News

Sequim Council gives high marks to manager

Yet again, Steve Burkett, the City of Sequim’s city manager, received high marks from Sequim City Council.

They met April 12 in executive session in the Sequim Clallam Transit building to discuss Burkett at length with facilitator David Mercier of Battle Ground.

Burkett scored a 9.1 overall in 12 performance areas. His highest marks came in employee relations (9.3) and management style and interpersonal skills while his lowest mark (8.9) came in three areas: interagency relations, communications and city council/manager partnership.

Mayor Candace Pratt said Burkett’s 9.1 reflects his excellent performance.

“The council recognizes that his abundant skills, based on knowledge and experience, have steered the city’s government to a very professional level,” Pratt said.

In the report, city councilors commended Burkett for working on the council’s goals, being proactive, responsive, knowledgable and more. They asked Burkett to increase communication with them on multiple facets including notable meetings he holds and council goal updates.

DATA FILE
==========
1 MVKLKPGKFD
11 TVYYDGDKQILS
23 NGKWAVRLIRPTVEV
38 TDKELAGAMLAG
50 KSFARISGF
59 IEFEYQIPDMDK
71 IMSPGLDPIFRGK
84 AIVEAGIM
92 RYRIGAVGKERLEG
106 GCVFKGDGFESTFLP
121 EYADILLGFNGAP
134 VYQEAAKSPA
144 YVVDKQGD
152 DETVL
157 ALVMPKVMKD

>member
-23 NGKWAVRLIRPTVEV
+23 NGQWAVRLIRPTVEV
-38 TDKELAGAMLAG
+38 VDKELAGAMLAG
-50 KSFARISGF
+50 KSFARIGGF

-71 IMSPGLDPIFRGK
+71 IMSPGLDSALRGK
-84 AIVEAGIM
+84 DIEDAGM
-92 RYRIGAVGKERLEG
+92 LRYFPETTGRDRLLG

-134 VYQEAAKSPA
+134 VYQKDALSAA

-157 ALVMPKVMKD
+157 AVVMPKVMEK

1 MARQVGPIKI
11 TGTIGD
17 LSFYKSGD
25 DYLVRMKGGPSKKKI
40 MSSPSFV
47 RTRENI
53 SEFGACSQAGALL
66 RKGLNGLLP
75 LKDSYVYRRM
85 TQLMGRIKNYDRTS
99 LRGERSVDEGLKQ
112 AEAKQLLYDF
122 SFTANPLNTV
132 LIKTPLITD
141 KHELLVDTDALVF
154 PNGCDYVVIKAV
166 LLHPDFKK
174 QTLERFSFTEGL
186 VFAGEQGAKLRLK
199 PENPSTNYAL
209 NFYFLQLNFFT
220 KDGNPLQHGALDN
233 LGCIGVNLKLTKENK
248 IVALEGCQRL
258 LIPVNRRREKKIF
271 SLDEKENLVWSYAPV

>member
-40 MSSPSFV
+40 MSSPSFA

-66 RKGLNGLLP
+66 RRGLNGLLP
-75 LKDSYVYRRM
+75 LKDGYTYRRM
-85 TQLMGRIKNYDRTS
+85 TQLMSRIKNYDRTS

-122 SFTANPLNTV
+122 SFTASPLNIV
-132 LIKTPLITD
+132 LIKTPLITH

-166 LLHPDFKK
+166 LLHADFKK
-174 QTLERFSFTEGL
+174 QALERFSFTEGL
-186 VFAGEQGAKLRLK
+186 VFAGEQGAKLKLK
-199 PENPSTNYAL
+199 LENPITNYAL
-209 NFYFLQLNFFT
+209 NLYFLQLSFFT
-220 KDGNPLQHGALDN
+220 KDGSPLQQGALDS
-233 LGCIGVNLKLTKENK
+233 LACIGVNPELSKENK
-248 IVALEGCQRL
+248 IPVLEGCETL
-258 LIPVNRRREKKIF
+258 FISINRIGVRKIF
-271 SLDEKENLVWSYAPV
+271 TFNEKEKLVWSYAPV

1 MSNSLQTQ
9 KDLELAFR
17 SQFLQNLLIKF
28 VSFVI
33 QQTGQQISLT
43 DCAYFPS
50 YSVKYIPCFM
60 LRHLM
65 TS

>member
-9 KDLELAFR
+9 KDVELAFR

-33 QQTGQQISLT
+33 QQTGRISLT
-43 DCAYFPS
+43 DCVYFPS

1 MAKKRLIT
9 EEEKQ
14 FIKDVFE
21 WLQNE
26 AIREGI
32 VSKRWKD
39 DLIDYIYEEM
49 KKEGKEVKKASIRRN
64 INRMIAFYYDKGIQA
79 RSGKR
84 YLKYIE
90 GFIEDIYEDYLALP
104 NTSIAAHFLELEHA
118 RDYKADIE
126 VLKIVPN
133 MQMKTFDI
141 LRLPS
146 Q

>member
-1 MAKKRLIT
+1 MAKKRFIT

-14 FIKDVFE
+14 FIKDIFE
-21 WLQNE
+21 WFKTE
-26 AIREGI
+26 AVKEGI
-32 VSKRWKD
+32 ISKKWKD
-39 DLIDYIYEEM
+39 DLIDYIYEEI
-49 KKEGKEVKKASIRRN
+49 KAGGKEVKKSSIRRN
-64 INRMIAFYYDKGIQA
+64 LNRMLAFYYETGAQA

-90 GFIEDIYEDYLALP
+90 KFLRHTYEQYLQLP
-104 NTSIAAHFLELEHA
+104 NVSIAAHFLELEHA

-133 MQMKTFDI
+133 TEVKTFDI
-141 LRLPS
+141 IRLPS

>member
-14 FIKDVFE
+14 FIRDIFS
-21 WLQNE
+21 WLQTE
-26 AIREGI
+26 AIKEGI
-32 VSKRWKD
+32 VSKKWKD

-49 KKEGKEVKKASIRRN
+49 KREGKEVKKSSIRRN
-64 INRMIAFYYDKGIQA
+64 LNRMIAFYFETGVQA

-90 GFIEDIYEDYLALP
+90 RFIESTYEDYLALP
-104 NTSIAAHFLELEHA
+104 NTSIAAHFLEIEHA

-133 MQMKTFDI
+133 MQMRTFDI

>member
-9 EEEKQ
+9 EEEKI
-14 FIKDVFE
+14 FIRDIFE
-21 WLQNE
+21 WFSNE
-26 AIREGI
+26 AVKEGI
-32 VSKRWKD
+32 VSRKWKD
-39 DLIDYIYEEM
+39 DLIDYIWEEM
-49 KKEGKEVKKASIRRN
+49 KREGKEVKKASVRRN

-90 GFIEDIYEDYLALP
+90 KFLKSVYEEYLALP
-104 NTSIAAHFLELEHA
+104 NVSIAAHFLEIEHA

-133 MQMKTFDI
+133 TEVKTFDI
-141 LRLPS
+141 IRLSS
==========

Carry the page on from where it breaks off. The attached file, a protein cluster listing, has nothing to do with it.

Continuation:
Mayor Pro-tem Dennis Smith said Burkett works well with the council and city staff.

“He supports the city council so well,” Smith said. “He’s never bothered and even when on vacation, which is seldom, he makes his cell phone available so we can call him anytime, anywhere.”

With Burkett’s high marks, the city council is going to discuss a wage increase for him at its April 28 meeting, Smith said.

Burkett started with the city in October 2009 making $120,000. In January 2013, he and 21 other non-union employees began paying 10 percent toward their medical benefits. Burkett was given about $100 more a month to offset the costs.

In April 2013, Burkett received a 5-percent merit increase bringing his salary up to $127,260 a year. Susan Connelly, human resources director,  said under Burkett’s contract he can be reviewed once a year if the city council chooses to do so.

Burkett’s contract stipulates a long-term incentive program for retirement to encourage him to stay with the city through 2015.

The city paid Mercier $4,508.41 for his work with the city councilors.

 

We encourage an open exchange of ideas on this story's topic, but we ask you to follow our guidelines for respecting community standards. Personal attacks, inappropriate language, and off-topic comments may be removed, and comment privileges revoked, per our Terms of Use. Please see our FAQ if you have questions or concerns about using Facebook to comment.

Read the latest Green Edition

Browse the print edition page by page, including stories and ads.

Aug 27 edition online now. Browse the archives.